A manual alarm system (pushbuttons and visual and audible notification) should be installed in apartment buildings with more than three floors or 11 apartments. In enclosures that have chimneys or combustion equipment, CO detectors should be installed. NFPA regulations only require smoke detection in the elevator lobby, elevator room and depending on the design of the air conditioning system, smoke detectors may be required in the air ducts.
- Pressurization of stairs: NFPA requires these systems on evacuation stairs in high-rise buildings, unless the staircase is exterior or the entrance to it has a pre-ventilated lobby.
- Fire sectorization: Another important issue is the definition of the type of construction that the building must have, from the point of view of its resistance to fire. Regulation3 limits the area per floor, the height and the number of floors that a building can have depending on its type of construction.
Evacuation corridors and dividing walls between apartments should have 1/2 hour of fire resistance. The door of the apartment opening to the corridor should have 20 minutes of fire resistance. Windows above the door, transfer grilles or airflow control blinds are prohibited between the apartment and the evacuation corridor. Vertical ducts and rooms with special hazards such as laundries, maintenance rooms, garbage disposal rooms, etc. must have 1 hour of fire resistance.
- Evacuation: Evacuation is an issue that to solve it correctly requires an evacuation calculation for the building, in which the specific requirements for the evacuation routes (location, quantity, width, distance) are established. NFPA requires lighting in evacuation media and exit signage.
- Fire extinguishers: Fire extinguishers are not required in residential units or in the corridors of the building, but they are required in risky areas such as rooms with equipment with boilers, laundries, maintenance or storage areas, and in garbage collection rooms.
- Elevators: Elevators must comply with ASME A.17.1. Because an elevator could stop on the fire floor or combustion products enter the elevator shaft, NFPA requires that a re-call of the elevators be initiated following the operation of smoke detectors in the elevator lobbies, or in the elevator machine room. This is called Phase I Emergency Re-call Operation and allows elevators to automatically be out of normal service in a fire, and through Phase II to be available only for the operation of firefighters.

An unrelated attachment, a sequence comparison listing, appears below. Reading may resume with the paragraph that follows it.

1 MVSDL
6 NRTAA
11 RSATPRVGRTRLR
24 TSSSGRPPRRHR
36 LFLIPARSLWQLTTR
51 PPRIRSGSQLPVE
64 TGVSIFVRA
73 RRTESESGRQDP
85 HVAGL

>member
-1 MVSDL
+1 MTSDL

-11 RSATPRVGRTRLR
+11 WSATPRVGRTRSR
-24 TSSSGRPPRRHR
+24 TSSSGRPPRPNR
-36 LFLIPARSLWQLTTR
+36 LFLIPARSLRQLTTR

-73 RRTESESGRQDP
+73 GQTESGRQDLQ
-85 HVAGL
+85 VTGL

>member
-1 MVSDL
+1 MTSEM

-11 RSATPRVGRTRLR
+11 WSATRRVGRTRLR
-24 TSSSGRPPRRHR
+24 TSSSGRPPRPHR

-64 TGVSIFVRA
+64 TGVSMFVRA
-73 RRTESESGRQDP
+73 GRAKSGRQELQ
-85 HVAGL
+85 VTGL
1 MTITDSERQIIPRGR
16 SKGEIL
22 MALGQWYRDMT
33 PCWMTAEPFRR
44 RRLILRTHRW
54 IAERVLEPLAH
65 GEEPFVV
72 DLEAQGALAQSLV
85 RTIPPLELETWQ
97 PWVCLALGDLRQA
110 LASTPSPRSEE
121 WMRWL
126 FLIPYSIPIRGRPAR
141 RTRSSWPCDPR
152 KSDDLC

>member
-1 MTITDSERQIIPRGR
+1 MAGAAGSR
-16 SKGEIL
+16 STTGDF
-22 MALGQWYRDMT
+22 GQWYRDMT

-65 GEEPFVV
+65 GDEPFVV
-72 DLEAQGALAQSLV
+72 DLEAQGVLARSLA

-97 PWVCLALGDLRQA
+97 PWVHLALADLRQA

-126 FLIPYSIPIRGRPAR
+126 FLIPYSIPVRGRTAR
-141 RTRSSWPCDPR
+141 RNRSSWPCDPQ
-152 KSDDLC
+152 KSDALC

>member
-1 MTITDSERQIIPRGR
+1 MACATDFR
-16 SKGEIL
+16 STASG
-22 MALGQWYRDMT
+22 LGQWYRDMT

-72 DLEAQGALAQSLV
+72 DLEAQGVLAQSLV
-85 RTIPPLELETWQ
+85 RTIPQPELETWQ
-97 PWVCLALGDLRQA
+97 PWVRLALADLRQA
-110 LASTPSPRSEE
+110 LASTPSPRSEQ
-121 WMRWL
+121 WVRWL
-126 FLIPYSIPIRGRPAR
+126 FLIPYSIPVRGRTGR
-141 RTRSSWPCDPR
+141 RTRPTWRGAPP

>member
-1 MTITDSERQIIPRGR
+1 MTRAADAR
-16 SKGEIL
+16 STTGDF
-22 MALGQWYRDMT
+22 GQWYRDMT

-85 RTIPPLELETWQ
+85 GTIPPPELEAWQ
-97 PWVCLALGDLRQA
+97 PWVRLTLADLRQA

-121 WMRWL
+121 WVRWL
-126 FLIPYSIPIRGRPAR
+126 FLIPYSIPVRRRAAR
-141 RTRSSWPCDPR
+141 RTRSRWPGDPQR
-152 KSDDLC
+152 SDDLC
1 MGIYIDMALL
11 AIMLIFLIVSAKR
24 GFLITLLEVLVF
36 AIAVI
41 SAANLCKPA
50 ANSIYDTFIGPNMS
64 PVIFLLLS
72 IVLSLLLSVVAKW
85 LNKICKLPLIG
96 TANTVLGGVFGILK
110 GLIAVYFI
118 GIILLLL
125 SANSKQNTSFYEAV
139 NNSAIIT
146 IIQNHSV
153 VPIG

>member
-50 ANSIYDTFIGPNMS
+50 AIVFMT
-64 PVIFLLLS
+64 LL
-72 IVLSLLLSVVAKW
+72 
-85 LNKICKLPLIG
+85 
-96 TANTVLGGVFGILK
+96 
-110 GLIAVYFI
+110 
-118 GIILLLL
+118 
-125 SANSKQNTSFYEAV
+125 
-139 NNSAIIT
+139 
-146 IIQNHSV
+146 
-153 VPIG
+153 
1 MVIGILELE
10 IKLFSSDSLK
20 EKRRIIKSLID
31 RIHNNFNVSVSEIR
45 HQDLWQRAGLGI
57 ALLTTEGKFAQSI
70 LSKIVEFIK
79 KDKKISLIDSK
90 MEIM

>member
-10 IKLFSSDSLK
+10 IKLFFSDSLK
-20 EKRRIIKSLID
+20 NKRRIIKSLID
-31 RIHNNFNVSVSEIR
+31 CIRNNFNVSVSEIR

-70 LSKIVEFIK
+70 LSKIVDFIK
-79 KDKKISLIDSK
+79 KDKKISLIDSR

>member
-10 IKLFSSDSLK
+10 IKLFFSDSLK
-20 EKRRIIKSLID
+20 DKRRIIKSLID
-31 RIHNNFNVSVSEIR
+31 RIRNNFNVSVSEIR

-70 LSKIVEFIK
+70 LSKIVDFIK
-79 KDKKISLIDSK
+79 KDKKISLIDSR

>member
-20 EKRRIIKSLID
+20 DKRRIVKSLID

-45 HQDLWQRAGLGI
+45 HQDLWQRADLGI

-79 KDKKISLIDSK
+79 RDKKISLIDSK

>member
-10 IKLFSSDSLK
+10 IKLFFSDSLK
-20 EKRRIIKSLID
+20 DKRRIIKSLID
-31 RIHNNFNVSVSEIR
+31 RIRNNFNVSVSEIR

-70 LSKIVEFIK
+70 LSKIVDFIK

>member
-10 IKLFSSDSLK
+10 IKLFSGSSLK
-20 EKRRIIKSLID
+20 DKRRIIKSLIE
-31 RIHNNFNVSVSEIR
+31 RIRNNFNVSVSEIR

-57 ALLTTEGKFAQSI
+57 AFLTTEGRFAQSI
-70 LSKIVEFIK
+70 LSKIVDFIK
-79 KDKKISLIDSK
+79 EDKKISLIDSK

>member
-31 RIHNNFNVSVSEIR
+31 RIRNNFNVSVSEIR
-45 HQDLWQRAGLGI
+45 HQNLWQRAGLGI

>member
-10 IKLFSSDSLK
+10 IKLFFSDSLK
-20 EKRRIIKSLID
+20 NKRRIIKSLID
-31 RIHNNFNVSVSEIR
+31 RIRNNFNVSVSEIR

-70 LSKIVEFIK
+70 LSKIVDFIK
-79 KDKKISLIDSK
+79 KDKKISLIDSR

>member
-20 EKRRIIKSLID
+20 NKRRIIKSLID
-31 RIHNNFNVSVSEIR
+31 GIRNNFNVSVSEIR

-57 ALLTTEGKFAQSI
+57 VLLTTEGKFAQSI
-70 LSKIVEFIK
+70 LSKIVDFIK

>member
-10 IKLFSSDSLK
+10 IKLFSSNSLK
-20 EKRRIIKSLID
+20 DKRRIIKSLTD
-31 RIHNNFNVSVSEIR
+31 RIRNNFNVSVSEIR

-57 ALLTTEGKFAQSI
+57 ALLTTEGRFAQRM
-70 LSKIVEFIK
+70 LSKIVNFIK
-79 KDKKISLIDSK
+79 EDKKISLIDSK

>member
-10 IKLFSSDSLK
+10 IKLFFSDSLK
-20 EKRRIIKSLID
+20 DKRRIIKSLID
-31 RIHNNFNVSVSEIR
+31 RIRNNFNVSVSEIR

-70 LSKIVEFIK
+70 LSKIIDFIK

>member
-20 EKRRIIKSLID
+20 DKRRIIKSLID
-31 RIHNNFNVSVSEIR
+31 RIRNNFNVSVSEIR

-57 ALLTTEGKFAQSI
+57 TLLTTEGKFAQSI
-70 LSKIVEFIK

Existing apartment buildings
Although new buildings must be protected with sprinklers, without exception, in existing apartment buildings NFPA allows four protection options:
• Option 1: Building without any protection, whether these sprinkler systems or detection and alarm systems.
• Option 2: Full building protection with a smoke detection and notification system.
• Option 3: Partial protection of the building with sprinklers, especially in the evacuation corridor, stairs and the entrance lobby to the apartments.
• Option 4: Protected building entirely with an automatic sprinkler system in accordance with NFPA 13.
An important concept for options 1 through 3 is that firefighters can extract occupants trapped, by the façade, during a fire. In this sense there must be an exterior door or window easily operable from the inside with a free opening of not less than 0.53 m2. This exhaust medium is acceptable if it meets one of the following criteria: the window must be within 6.1 m above the outside level; the window must be directly and externally accessible to firefighters; or the window or door should open onto an outside balcony. The following table is a simple summary of the protection criteria for each option.
1 . Heathcote, Edwin. (17 June 2017). "London tower block's refurbishment raises fire safety questions". Financial Times.
2. Verzoni, Angelo. (July August 2019). "Delayed response". NFPA Journal. Edition.
3. These criteria are found primarily in the Building Code, which throughout the United States is the International Building Code (IBC), published by the International Code Council.
* Jaime A. Moncada, PE is a director of International Fire Safety Consulting (IFSC), a fire protection engineering consulting firm based in Washington, DC. and with offices in Latin America. He is a fire protection engineer graduated from the University of Maryland, co-editor of the NFPA Fire Protection Manual, former vice president of the Society of Fire Protection Engineers (SFPE), who for 15 years directed NFPA's professional development programs in Latin America. Moncada's email address is email@example.com.